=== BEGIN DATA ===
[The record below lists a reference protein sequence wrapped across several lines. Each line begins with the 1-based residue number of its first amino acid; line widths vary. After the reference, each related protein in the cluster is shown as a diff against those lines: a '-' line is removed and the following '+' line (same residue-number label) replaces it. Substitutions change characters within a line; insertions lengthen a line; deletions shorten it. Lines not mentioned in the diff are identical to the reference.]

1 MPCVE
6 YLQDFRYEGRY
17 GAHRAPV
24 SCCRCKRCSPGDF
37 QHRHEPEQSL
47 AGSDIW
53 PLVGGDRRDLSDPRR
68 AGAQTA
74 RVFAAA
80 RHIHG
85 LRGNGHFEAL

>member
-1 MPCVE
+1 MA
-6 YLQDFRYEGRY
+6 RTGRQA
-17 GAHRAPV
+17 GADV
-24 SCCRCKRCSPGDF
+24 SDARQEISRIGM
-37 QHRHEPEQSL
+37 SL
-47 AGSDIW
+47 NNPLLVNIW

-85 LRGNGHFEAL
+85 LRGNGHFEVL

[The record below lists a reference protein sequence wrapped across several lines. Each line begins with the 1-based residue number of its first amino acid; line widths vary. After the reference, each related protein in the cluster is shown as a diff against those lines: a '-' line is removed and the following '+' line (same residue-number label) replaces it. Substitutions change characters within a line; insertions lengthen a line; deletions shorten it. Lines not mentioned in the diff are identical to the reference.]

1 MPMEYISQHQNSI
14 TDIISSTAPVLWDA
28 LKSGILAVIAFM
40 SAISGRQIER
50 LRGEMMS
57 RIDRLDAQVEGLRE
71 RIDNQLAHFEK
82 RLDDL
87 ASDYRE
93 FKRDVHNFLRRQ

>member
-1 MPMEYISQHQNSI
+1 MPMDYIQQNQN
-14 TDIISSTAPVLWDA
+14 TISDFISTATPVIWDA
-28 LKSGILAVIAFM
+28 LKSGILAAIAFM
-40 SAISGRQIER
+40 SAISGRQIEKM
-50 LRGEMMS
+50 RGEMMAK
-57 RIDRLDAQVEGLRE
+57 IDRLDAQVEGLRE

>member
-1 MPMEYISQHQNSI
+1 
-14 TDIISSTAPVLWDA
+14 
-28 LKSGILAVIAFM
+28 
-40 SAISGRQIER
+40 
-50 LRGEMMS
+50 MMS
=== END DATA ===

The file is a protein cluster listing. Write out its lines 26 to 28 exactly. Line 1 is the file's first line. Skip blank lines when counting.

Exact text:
-85 LRGNGHFEAL
+85 LRGNGHFEVL

[The record below lists a reference protein sequence wrapped across several lines. Each line begins with the 1-based residue number of its first amino acid; line widths vary. After the reference, each related protein in the cluster is shown as a diff against those lines: a '-' line is removed and the following '+' line (same residue-number label) replaces it. Substitutions change characters within a line; insertions lengthen a line; deletions shorten it. Lines not mentioned in the diff are identical to the reference.]